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Microbiol Immunol. 1984;28(10):1099-109.

Dengue type 2 virus infection in human peripheral blood monocyte cultures.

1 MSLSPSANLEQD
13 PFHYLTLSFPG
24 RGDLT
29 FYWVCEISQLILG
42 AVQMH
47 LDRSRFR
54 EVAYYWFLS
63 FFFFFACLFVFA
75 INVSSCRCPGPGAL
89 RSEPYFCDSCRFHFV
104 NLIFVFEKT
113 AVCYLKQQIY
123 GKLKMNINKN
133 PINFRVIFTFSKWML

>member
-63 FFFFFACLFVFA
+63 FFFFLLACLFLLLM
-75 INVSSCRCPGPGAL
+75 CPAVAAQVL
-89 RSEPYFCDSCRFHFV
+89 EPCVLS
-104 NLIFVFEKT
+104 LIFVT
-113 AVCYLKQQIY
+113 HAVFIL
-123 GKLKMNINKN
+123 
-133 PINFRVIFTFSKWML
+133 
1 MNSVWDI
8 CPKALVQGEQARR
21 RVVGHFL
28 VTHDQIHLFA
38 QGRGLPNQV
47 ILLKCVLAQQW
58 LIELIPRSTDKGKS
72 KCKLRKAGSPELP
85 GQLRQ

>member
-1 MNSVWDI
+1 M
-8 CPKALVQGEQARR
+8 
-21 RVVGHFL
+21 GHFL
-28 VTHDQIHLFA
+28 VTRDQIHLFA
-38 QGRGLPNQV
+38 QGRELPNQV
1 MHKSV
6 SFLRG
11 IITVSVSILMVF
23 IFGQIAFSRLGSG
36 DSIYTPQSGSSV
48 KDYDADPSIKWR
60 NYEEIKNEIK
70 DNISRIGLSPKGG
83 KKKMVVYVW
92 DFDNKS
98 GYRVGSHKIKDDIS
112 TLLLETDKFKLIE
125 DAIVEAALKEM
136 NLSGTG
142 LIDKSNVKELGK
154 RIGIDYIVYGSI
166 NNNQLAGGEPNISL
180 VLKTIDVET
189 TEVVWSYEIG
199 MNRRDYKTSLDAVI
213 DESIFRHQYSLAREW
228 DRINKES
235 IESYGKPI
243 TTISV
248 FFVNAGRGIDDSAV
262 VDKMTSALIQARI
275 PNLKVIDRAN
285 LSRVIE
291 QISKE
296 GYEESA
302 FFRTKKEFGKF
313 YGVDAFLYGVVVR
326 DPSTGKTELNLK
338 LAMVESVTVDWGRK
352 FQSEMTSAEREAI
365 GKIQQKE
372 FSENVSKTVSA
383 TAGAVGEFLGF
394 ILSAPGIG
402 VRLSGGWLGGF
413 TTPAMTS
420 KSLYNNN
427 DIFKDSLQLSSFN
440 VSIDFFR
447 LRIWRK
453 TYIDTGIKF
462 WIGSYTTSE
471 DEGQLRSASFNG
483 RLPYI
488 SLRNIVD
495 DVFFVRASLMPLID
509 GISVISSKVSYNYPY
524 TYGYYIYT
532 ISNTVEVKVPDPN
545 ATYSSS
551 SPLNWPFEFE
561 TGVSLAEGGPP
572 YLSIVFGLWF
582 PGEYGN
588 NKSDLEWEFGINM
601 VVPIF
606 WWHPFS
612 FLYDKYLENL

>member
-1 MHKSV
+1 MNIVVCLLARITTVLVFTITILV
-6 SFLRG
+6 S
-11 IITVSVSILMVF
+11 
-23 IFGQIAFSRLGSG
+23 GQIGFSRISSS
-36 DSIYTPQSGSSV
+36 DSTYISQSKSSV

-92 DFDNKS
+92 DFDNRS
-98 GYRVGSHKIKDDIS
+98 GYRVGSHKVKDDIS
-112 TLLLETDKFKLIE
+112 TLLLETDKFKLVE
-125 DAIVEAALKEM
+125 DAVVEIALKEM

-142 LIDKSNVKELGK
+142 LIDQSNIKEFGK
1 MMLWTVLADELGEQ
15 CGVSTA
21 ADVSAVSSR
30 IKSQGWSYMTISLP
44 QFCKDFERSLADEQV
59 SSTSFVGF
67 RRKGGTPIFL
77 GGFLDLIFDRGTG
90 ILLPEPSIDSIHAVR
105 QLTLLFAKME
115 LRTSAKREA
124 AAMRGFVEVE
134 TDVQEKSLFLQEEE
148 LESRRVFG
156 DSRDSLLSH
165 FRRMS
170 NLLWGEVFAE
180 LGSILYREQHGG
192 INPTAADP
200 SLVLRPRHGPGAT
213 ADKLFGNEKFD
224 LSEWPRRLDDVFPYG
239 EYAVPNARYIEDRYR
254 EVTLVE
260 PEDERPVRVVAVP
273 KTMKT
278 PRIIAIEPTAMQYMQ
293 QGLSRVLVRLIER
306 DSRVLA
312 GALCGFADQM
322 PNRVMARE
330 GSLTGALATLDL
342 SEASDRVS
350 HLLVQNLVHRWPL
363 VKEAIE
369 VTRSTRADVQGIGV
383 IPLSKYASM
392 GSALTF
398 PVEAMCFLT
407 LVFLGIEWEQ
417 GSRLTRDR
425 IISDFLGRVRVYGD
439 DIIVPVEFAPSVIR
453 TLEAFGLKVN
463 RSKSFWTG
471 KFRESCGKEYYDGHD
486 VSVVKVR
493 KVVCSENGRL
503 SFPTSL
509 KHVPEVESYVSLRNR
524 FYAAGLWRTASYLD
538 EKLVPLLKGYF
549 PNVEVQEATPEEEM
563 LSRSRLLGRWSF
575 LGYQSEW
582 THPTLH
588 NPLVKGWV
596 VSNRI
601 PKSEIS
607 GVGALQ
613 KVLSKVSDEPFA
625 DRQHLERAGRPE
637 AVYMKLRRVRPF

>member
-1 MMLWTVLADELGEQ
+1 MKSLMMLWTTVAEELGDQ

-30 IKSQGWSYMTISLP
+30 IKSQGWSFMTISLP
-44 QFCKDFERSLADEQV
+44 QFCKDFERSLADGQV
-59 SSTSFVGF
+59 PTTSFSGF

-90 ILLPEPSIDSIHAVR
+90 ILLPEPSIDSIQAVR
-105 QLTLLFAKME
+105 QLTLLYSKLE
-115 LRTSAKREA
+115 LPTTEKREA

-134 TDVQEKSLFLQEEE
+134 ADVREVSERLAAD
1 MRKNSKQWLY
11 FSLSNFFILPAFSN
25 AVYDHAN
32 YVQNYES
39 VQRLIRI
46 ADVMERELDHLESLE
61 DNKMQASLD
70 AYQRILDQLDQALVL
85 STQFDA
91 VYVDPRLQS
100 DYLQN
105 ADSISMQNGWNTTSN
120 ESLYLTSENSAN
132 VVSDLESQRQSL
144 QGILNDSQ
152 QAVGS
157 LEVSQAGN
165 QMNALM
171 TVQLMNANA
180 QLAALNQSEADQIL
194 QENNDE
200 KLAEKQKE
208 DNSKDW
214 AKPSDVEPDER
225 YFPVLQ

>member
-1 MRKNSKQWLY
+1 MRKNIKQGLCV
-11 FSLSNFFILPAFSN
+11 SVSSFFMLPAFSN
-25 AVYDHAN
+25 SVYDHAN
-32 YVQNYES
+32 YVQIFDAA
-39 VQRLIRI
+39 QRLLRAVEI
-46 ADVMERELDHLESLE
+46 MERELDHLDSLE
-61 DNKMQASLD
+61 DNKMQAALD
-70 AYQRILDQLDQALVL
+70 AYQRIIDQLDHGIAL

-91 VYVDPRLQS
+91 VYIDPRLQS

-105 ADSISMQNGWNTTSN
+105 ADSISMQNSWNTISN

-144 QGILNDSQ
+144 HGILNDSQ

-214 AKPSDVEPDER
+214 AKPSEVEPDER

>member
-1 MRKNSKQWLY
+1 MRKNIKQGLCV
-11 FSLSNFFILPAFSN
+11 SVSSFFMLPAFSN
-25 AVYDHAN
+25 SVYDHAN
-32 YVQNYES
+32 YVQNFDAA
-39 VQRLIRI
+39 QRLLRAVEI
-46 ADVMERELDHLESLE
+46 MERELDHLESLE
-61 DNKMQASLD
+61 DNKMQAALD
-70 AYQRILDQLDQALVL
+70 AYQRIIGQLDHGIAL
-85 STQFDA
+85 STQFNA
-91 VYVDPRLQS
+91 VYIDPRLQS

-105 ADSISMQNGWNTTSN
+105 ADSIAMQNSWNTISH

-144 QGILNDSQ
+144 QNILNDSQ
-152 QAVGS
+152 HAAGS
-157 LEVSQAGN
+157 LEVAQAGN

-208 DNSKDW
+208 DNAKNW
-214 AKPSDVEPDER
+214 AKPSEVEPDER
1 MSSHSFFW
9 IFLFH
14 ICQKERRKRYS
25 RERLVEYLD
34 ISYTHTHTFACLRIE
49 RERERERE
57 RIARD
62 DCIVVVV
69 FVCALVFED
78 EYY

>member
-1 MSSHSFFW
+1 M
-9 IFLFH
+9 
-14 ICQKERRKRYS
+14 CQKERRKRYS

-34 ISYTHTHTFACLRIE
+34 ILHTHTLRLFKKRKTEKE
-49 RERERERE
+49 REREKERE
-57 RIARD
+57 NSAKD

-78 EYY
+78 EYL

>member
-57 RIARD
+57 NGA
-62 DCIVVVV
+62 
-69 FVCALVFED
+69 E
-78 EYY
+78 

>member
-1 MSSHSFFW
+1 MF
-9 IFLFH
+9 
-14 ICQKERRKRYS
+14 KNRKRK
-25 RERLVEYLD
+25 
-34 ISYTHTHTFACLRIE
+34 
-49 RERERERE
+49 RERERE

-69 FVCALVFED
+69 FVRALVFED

Dengue type 2 virus (D2V) infection in cultured human monocytes was studied. D2V permissiveness of the monocytes was enhanced when the cells were inoculated with D2V in the presence of either polyclonal or type-specific monoclonal anti-dengue antibody. The enhancement of D2V permissiveness mediated by the antibodies was more clearly demonstrated when the monocytes had been treated with trypsin before virus inoculation, though treatment of the cells with trypsin alone decreased D2V permissiveness. The enhancement of infection by type-specific neutralizing monoclonal antibody suggests that the D2V particles possess at least two antigenic determinants closely associated with virus infectivity. Infectious center assays revealed that the infection enhancement in the presence of the antibodies was due primarily to an increase in the number of D2V-infected cells, and that only a small proportion of the monocyte population supported D2V replication. The virus-permissive monocytes did not bear HLA-DR antigens on their cell surface. The presence of nonadherent lymphocytes in the monocyte cultures before D2V inoculation did not affect the D2V permissiveness of the monocytes. Treatment of cultured monocytes with the synthetic adjuvants N-acetylmuramyl-L-alanyl-D-isoglutamine (MDP) and its lipophilic derivative, [B30]-MDP, did not significantly affect the D2V permissiveness of the cells.

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